NAACP Embraces Federal Crackdown on Payday Lenders

WASHINGTON – Hilary Shelton, the director of the NAACP’s Washington Bureau, welcomed the Consumer Financial Protection Bureau’s proposal to crack down on payday lenders and encouraged low-income Americans to explore other options for short-term small-dollar loans like pawn shops.

The CFPB’s proposed rule also covers deposit advance products, auto title loans and certain types of “high-cost installment” loans. The proposal requires the lenders to follow certain guidelines to determine whether or not the borrowers have the “ability to repay” the loan.

“The Consumer Bureau is proposing strong protections aimed at ending payday debt traps. Too many borrowers seeking a short-term cash fix are saddled with loans they cannot afford and sink into long-term debt,” CFPB Director Richard Cordray said. “It’s much like getting into a taxi just to ride across town and finding yourself stuck in a ruinously expensive cross-country journey. By putting in place mainstream, common-sense lending standards, our proposal would prevent lenders from succeeding by setting up borrowers to fail.”

According to the CFPB’s research, the majority of payday loans are $500 or less. PJM asked Shelton if he is concerned that the CFPB’s action could make it harder for low-income Americans to get small-dollar loans.

“The only thing these payday loans end up doing — I call them payday loans because they are quite predatory — is actually locking people into debt traps,” he said on a conference call with Mike Calhoun, president of the Center for Responsible Lending, and Rev. Willie Gable, chairman of the Faith and Credit Roundtable.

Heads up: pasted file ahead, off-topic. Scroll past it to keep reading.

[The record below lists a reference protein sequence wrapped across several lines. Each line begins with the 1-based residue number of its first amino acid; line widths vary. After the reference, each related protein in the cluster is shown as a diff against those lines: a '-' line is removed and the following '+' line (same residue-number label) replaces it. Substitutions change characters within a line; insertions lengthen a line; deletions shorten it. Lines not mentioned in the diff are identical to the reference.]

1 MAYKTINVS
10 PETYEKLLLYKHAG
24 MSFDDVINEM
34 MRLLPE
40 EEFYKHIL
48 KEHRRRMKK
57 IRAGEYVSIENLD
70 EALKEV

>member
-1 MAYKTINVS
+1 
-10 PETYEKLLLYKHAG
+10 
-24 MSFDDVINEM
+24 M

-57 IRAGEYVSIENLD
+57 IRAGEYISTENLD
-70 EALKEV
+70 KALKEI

“The short of it is it would certainly limit the number of access to predatory loans that are debt trapping, but in essence it also pushes people to look at alternatives,” he added.

Shelton suggested that a pawn shop would be better than dealing with payday lenders.

“If you take something and leave it at the pawn shop they give you the money. You pay a small fee but it stays that way until you come back and retrieve it. It’s quite different,” he said.

Shelton also encouraged Americans to look into small-dollar loans offered by federally insured credit unions.

“Some make short-term loans available that are not nearly as predatory or costly as these, so the idea is to push us into the options that are there,” he said.

Shelton said low credit scores typically do not impact access to short-term loans for low-income individuals.

“The issue for most people who take these loans out has to do with them being convenient, quick and they are not thinking about just what that $45 or $55 — depending on who the payday lender is — ends up costing them if they have to keep resetting that loan at the end,” he said.

The Credit Union National Association (CUNA) has analyzed the 1,549-page proposal and highlighted some concerns, including new disclosures and Automated Clearing House (ACH) requirements for non-exempt loans as well as “new reporting requirements for covered loans not meeting an exception to the ability-to-repay requirements.”

In 2010, President Obama signed the Dodd-Frank Wall Street Reform Act, which formed the CFPB. Obama appointed Sen. Elizabeth Warren (D-Mass.), who advocated for the creation of the agency, to launch the CFPB’s operations by recruiting its employees.